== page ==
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Complex integration of matrix, oxidative stress, and apoptosis in genetic emphysema.

Podowski, Megan; Calvi, Carla L; Cheadle, Christopher; Tuder, Rubin M; Biswals, Shyam; Neptune, Enid R.
Am J Pathol; 175(1): 84-96, 2009 Jul.
Artigo em Inglês | MEDLINE | ID: mdl-19541933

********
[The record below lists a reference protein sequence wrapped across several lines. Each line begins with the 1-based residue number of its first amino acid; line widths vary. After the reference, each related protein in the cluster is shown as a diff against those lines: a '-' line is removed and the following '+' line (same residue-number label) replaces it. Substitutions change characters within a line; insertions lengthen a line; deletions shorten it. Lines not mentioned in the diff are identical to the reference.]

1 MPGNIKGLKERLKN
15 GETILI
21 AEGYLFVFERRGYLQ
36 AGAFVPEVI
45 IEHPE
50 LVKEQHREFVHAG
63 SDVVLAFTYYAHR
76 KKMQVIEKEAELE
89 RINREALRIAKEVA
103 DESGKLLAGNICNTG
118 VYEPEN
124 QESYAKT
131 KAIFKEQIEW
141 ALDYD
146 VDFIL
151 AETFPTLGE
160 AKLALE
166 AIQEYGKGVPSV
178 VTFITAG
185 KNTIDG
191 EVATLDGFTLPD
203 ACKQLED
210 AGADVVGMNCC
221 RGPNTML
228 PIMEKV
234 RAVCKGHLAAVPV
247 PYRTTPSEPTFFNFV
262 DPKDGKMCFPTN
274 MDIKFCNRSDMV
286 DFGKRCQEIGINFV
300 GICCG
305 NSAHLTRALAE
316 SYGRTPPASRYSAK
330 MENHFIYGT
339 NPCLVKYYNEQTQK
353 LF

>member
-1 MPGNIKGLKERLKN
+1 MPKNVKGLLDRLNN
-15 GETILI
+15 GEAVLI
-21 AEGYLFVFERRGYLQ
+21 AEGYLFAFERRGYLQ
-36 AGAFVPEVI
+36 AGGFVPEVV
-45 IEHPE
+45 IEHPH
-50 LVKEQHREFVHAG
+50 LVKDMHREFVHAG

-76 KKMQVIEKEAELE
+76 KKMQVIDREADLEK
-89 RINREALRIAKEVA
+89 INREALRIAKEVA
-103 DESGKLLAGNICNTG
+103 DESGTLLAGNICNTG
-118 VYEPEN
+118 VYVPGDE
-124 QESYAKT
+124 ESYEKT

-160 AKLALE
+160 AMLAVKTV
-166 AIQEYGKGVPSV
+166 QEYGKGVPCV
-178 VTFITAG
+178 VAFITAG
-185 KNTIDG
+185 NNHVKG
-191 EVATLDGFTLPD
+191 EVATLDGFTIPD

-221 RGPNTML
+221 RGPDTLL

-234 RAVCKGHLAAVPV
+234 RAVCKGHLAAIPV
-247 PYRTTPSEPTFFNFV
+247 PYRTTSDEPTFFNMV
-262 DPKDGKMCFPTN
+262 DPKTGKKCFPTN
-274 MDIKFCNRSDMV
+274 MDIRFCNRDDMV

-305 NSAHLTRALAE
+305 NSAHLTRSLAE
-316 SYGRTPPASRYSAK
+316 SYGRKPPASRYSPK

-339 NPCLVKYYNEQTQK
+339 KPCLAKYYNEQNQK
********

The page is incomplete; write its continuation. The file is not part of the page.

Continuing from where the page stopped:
Alveolar enlargement, which is characteristic of bronchopulmonary dysplasia, congenital matrix disorders, and cigarette smoke-induced emphysema, is thought to result from enhanced inflammation and ensuing excessive matrix proteolysis. Although there is recent evidence that cell death and oxidative stress punctuate these diseases, the mechanistic link between abnormal lung extracellular matrix and alveolar enlargement is lacking. We hypothesized that the tight-skin (TSK) mouse, which harbors a spontaneous internal duplication in the microfibrillar glycoprotein fibrillin-1, might show whether matrix alterations are sufficient to promote oxidative stress and cell death, injury cascades central to the development of clinical emphysema. We observed no evidence of increased metalloprotease activation by histochemical and zymographic methods. We did find initial oxidative stress followed by increased apoptosis in the postnatal TSK lung. Both blunted antioxidant production and reduced extracellular superoxide dismutase activity were evident in the neonatal lung. High-dose antioxidant treatment with N-acetylcysteine improved airspace caliber and attenuated oxidative stress and apoptosis in neonatal and adult TSK mice. These data establish that an abnormal extracellular matrix without overt elastolysis is sufficient to confer susceptibility to postnatal normoxia, reminiscent of bronchopulmonary dysplasia. The resultant oxidative stress and apoptosis culminate in profound airspace enlargement. The TSK lung exemplifies the critical interplay between extracellular matrix, oxidative stress, and cell-death cascades that may contribute to genetic and acquired airspace enlargement.
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